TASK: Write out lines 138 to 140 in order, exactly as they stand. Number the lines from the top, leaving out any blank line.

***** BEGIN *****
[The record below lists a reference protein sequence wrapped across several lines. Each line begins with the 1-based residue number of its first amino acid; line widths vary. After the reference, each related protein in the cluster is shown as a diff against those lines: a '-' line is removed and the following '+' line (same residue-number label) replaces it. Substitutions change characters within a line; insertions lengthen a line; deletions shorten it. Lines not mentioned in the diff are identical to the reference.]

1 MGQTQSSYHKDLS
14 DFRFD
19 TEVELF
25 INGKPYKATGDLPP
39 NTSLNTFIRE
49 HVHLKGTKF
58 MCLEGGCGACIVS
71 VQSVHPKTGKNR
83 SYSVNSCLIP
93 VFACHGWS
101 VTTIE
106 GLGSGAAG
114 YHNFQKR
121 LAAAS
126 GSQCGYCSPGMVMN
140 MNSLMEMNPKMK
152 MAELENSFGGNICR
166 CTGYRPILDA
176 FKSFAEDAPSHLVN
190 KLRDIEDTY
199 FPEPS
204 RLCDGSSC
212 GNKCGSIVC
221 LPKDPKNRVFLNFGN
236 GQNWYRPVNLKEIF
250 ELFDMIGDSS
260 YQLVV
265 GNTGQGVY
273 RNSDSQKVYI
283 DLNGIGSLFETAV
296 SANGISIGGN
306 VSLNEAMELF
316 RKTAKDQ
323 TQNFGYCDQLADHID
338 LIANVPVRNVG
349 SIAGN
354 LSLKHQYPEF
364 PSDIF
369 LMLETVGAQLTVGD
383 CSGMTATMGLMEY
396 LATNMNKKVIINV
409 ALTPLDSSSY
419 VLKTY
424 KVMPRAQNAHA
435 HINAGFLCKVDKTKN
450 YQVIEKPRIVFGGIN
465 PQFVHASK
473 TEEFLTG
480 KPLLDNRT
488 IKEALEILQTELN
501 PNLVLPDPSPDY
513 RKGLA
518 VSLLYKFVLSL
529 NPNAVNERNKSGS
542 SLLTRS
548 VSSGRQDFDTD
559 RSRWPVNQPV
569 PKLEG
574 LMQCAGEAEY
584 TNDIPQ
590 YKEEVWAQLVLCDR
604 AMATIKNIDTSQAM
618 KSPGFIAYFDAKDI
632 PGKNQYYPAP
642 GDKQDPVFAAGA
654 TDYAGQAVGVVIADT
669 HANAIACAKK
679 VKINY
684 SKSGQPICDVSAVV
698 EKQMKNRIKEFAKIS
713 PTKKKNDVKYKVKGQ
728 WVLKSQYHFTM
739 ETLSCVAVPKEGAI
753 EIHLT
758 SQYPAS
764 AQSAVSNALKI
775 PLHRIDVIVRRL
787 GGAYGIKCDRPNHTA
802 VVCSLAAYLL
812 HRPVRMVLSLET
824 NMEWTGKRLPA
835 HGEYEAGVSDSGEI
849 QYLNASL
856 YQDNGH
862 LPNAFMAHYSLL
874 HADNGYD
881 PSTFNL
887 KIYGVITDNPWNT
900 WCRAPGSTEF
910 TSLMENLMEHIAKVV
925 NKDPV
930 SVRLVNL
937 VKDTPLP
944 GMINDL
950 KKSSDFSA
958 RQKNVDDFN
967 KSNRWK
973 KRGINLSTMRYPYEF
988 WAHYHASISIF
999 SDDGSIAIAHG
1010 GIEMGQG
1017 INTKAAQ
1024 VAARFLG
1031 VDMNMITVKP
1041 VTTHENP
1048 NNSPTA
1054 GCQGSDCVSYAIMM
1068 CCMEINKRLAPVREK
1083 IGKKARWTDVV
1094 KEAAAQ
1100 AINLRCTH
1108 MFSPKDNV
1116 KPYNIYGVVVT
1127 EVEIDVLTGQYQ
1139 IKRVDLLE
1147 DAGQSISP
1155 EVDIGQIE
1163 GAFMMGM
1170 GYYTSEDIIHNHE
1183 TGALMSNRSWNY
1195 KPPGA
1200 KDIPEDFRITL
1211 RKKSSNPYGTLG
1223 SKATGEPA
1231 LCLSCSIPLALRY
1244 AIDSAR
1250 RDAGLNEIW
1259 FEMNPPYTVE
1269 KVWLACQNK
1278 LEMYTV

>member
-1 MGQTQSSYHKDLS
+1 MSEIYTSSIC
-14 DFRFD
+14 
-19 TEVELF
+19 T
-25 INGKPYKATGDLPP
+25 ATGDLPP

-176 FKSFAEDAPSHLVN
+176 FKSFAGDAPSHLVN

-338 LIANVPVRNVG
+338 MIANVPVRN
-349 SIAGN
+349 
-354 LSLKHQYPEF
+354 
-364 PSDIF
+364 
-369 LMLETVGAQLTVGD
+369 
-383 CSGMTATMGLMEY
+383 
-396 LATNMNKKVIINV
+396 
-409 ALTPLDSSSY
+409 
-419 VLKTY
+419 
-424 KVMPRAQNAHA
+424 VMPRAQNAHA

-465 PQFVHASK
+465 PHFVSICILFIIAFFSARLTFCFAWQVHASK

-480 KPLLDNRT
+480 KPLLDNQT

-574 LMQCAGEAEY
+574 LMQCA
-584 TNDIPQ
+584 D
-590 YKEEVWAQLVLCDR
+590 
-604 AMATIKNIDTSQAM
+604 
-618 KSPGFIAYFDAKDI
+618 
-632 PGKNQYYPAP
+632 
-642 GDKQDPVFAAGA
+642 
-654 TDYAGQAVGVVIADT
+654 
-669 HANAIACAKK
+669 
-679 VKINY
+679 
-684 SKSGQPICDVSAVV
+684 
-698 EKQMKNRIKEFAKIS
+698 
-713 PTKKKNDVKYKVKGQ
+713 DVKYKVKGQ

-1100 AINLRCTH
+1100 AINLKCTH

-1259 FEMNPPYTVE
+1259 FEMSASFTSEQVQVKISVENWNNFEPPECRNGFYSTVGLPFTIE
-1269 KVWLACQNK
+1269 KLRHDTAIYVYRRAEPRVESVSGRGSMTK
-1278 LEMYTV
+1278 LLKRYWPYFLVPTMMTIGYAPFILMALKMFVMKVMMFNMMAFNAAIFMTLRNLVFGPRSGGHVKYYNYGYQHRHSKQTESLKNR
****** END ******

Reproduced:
+19 T
-25 INGKPYKATGDLPP
+25 ATGDLPP